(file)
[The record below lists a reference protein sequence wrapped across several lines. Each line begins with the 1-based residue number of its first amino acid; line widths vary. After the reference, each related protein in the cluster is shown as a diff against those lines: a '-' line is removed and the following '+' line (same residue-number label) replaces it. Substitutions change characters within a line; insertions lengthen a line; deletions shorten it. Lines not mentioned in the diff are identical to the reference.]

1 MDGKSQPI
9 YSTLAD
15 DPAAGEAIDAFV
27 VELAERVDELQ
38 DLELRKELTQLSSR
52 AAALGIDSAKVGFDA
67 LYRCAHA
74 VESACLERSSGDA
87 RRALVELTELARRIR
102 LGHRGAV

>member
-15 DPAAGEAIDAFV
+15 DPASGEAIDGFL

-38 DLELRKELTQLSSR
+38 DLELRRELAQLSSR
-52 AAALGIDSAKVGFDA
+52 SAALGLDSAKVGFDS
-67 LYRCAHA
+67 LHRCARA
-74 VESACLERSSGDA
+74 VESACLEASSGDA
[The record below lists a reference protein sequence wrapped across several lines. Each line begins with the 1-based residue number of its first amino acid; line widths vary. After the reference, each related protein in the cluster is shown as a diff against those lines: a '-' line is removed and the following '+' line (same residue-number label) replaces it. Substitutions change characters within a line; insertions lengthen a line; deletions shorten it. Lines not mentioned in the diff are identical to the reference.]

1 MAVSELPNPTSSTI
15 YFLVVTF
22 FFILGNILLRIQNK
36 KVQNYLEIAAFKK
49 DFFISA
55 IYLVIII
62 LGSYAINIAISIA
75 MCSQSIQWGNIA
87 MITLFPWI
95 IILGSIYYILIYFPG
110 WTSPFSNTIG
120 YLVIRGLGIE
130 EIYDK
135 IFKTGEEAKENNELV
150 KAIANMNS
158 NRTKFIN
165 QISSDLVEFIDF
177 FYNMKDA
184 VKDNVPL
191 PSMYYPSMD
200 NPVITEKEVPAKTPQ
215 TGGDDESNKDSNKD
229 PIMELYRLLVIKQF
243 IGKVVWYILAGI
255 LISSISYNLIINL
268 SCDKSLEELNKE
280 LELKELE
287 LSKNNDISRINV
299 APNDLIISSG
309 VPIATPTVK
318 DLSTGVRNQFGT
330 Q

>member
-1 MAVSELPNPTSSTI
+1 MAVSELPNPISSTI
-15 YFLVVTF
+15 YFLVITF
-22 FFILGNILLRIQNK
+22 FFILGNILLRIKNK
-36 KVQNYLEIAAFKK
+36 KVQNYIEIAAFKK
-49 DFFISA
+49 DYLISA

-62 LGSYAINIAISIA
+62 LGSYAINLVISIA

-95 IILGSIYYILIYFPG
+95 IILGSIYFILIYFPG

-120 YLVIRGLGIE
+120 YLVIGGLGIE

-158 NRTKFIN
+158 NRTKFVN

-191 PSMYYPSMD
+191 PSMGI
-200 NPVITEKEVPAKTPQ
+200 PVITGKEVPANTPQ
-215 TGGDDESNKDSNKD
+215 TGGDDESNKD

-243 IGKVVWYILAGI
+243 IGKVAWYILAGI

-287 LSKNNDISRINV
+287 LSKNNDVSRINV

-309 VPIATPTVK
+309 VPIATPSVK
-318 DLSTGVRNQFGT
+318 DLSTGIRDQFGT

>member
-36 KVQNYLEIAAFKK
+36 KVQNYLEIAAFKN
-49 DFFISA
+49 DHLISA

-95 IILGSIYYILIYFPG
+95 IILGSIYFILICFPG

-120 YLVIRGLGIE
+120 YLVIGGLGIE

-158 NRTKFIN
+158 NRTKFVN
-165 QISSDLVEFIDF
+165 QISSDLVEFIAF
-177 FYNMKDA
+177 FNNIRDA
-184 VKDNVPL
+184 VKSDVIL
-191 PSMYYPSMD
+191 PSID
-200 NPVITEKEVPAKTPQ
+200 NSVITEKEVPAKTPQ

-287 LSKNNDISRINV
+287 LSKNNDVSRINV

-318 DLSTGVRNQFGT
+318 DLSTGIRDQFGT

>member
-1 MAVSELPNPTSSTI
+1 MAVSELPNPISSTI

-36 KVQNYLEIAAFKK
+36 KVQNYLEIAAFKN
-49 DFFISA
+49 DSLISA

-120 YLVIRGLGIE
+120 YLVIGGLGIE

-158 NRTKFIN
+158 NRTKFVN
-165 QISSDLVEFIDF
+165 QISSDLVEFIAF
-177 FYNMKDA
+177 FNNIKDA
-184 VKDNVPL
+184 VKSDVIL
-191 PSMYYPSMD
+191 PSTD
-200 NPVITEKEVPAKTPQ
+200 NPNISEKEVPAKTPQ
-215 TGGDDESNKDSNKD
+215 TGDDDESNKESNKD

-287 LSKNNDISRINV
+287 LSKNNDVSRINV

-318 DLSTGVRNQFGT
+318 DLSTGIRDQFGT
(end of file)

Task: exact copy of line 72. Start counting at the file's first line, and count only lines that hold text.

+120 YLVIGGLGIE